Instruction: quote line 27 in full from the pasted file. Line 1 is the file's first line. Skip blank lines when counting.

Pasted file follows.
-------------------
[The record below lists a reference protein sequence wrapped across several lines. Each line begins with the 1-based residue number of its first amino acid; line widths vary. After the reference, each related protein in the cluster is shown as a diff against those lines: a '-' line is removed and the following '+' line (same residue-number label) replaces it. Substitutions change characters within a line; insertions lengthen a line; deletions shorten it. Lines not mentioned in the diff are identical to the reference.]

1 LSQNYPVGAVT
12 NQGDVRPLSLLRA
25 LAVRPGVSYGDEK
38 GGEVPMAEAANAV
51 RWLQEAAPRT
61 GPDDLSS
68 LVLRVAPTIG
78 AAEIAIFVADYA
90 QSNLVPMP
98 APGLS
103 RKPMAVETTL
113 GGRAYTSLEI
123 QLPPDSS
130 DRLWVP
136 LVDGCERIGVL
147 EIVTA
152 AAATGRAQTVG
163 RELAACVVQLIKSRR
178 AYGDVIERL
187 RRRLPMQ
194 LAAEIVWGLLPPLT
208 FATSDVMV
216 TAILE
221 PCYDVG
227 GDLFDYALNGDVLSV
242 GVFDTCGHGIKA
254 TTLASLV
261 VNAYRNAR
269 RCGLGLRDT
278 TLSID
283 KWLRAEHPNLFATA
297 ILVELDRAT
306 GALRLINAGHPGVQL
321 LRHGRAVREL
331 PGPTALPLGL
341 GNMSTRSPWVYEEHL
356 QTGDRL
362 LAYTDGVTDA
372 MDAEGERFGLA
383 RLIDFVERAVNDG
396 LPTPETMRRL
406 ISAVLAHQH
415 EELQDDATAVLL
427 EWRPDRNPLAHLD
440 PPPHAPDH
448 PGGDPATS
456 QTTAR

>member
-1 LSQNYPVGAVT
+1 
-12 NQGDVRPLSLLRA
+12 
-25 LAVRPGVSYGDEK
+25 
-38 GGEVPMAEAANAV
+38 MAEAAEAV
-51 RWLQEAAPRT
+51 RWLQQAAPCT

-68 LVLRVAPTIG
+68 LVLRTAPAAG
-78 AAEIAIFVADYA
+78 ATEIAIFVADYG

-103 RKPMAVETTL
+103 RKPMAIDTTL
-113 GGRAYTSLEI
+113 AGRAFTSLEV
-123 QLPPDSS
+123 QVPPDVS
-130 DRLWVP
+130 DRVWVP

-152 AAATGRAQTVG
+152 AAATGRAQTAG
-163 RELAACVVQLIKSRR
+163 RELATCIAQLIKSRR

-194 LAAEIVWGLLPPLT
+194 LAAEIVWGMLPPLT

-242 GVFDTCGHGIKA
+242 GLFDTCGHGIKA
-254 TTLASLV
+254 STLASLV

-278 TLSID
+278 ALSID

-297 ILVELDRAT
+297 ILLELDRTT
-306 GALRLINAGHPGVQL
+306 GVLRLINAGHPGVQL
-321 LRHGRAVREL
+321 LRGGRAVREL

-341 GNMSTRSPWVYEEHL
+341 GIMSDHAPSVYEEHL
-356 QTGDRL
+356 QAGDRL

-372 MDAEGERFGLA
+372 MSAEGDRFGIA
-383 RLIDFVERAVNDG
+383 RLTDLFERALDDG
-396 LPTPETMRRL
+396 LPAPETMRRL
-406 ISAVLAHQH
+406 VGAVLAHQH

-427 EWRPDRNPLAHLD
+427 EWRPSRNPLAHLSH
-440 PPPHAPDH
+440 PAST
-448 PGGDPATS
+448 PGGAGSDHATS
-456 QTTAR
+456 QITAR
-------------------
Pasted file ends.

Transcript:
242 GVFDTCGHGIKA